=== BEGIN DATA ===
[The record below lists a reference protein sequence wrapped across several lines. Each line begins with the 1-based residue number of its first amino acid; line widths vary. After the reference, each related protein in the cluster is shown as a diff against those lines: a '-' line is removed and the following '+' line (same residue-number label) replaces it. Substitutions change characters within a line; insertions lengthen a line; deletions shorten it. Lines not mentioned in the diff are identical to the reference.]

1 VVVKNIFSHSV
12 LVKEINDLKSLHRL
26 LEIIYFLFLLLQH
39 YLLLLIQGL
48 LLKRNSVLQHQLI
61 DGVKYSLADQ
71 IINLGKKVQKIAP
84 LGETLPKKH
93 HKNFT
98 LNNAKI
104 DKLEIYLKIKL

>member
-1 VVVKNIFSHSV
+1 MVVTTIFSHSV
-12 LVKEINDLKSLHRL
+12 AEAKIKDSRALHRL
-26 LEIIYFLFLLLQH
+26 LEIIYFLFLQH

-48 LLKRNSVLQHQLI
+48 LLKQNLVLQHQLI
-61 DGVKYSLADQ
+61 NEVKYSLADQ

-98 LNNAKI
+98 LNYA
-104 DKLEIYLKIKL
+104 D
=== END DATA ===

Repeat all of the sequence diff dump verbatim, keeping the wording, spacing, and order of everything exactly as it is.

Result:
[The record below lists a reference protein sequence wrapped across several lines. Each line begins with the 1-based residue number of its first amino acid; line widths vary. After the reference, each related protein in the cluster is shown as a diff against those lines: a '-' line is removed and the following '+' line (same residue-number label) replaces it. Substitutions change characters within a line; insertions lengthen a line; deletions shorten it. Lines not mentioned in the diff are identical to the reference.]

1 VVVKNIFSHSV
12 LVKEINDLKSLHRL
26 LEIIYFLFLLLQH
39 YLLLLIQGL
48 LLKRNSVLQHQLI
61 DGVKYSLADQ
71 IINLGKKVQKIAP
84 LGETLPKKH
93 HKNFT
98 LNNAKI
104 DKLEIYLKIKL

>member
-1 VVVKNIFSHSV
+1 MVVTTIFSHSV
-12 LVKEINDLKSLHRL
+12 AEAKIKDSRALHRL
-26 LEIIYFLFLLLQH
+26 LEIIYFLFLQH

-48 LLKRNSVLQHQLI
+48 LLKQNLVLQHQLI
-61 DGVKYSLADQ
+61 NEVKYSLADQ

-98 LNNAKI
+98 LNYA
-104 DKLEIYLKIKL
+104 D